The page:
Date of Award


Degree Type


Degree Name

Master of Science (MS)


Economics and Finance


Spectators and professionals have targeted financial institutions as being at the epicenter of recent markets crises The opaqueness of bank holding companies' assets has been assumed to have created additional volatility and inefficiency within the market. It appears that the capital structure of a bank is the actual driving force behind the inefficiency. I conduct multiple empirical analyses to measure whether the lack to financial institutions asset transparency negatively impacts the ability of the firms price to respond to informational innovations in a timely manner. Through additional econometric tests, I explore several economic theories to narrow in on the root cause behind the market inefficiencies created by bank firms. Market efficiency can be measured by characterizing the delay with which prices respond to information. This paper examines price delay which captures the unexpected return premium for stocks trading on Nasdaq and NYSE for the period 1996 through 2008. The results argue that when delay is the measure of market efficiency, banks are relatively less efficient than similarly-sized nonfinancial institutions. The empirical evidence suggests that banks tend to project positive and significant delay coefficients; however, the assets side of the balance sheet does not seem to explain the inefficiency. In contrast, the leverage effect on delay is 75 to 100 times greater for financial institutions relative to similarly matched nonbank firms.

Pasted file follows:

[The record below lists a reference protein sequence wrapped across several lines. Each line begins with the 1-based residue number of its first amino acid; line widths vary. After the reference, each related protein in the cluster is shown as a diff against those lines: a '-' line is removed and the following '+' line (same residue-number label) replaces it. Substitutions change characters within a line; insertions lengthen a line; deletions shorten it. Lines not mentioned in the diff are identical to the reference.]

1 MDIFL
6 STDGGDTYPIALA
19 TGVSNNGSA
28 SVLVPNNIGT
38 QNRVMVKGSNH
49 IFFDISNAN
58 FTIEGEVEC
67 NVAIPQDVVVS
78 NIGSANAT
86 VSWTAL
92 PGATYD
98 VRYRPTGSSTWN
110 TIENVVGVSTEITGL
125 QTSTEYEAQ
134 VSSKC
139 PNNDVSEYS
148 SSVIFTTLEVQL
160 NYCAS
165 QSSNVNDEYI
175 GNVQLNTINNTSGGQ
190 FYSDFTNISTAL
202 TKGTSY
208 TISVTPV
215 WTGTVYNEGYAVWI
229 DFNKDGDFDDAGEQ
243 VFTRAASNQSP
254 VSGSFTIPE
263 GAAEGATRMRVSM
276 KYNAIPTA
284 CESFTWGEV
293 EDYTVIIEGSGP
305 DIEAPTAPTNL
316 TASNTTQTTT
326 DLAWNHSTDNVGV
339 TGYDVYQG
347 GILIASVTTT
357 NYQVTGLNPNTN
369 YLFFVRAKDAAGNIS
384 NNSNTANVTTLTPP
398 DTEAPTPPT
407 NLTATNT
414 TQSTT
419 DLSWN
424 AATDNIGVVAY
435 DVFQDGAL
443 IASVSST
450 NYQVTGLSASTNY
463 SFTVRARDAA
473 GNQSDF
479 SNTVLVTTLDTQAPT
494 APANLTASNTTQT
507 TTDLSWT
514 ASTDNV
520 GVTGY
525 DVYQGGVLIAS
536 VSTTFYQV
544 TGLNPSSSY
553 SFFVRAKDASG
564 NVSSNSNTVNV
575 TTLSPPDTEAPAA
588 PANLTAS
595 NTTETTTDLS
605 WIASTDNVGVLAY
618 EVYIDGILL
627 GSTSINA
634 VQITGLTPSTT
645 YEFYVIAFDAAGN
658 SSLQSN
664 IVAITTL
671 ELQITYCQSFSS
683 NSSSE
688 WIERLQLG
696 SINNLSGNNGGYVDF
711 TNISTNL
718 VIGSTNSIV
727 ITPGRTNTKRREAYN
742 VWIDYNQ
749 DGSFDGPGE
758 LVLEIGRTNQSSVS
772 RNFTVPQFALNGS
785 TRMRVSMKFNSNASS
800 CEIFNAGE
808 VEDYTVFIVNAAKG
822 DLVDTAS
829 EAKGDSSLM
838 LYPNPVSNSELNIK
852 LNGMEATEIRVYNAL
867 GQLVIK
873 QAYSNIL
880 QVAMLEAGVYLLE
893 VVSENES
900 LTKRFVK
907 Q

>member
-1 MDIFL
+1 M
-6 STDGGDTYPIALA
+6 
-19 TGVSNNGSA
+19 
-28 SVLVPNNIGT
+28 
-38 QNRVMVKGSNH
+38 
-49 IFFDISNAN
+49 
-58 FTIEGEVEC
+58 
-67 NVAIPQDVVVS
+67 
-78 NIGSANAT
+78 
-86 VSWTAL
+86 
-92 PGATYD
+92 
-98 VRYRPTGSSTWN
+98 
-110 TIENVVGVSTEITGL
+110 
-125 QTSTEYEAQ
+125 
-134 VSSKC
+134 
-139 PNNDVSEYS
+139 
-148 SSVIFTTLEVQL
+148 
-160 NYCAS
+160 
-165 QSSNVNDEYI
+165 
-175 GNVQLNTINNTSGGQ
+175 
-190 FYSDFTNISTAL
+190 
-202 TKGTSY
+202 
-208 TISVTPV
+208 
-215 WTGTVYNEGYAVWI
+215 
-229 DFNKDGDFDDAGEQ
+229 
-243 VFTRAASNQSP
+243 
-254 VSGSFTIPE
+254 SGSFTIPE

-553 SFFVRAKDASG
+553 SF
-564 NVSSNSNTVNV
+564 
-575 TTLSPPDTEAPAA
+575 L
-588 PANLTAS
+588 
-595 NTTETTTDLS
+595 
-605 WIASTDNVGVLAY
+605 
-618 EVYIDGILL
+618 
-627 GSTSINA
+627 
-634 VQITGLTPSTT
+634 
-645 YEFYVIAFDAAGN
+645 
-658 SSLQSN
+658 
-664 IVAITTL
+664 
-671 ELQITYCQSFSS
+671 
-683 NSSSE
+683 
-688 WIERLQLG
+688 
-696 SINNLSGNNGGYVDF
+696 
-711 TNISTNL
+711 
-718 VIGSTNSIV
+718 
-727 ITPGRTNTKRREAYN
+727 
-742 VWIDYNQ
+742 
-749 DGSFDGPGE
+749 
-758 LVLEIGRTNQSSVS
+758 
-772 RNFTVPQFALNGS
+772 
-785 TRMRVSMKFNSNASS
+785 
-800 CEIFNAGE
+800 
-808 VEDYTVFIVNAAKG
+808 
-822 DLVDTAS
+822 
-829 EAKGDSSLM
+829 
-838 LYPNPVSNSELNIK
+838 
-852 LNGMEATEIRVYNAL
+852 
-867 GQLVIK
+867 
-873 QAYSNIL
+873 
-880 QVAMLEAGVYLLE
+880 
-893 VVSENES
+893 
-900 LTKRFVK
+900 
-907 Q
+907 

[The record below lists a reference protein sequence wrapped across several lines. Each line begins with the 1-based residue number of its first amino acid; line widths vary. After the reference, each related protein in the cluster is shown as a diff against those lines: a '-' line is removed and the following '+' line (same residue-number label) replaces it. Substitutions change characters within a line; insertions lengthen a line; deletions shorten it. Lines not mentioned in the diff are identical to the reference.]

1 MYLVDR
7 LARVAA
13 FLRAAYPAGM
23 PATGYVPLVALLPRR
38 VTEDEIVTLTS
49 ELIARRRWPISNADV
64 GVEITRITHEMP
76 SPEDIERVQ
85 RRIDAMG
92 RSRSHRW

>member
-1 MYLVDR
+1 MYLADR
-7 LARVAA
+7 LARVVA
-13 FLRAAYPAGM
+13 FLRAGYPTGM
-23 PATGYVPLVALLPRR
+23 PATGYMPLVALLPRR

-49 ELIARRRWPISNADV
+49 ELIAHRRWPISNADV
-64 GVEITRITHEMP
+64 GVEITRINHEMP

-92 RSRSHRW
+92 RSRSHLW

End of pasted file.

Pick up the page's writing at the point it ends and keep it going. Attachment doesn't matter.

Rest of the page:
This work made publicly available electronically on October 30, 2012.

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